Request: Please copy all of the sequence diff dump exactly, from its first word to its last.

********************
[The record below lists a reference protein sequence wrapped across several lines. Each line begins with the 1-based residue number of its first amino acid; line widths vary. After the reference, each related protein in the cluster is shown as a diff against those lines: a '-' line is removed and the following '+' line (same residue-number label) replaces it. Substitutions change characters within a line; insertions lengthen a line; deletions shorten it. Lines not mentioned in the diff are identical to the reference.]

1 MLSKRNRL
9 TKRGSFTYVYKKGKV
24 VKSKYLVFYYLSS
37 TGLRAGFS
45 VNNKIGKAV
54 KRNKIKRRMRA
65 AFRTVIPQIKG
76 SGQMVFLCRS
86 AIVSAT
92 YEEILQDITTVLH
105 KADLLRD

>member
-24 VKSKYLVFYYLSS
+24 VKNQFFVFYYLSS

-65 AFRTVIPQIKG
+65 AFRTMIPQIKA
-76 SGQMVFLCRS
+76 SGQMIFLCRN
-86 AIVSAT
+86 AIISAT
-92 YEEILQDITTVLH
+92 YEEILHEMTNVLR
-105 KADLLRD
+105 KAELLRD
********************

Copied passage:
[The record below lists a reference protein sequence wrapped across several lines. Each line begins with the 1-based residue number of its first amino acid; line widths vary. After the reference, each related protein in the cluster is shown as a diff against those lines: a '-' line is removed and the following '+' line (same residue-number label) replaces it. Substitutions change characters within a line; insertions lengthen a line; deletions shorten it. Lines not mentioned in the diff are identical to the reference.]

1 MLSKRNRL
9 TKRGSFTYVYKKGKV
24 VKSKYLVFYYLSS
37 TGLRAGFS
45 VNNKIGKAV
54 KRNKIKRRMRA
65 AFRTVIPQIKG
76 SGQMVFLCRS
86 AIVSAT
92 YEEILQDITTVLH
105 KADLLRD

>member
-24 VKSKYLVFYYLSS
+24 VKNQFFVFYYLSS

-65 AFRTVIPQIKG
+65 AFRTMIPQIKA
-76 SGQMVFLCRS
+76 SGQMIFLCRN
-86 AIVSAT
+86 AIISAT
-92 YEEILQDITTVLH
+92 YEEILHEMTNVLR
-105 KADLLRD
+105 KAELLRD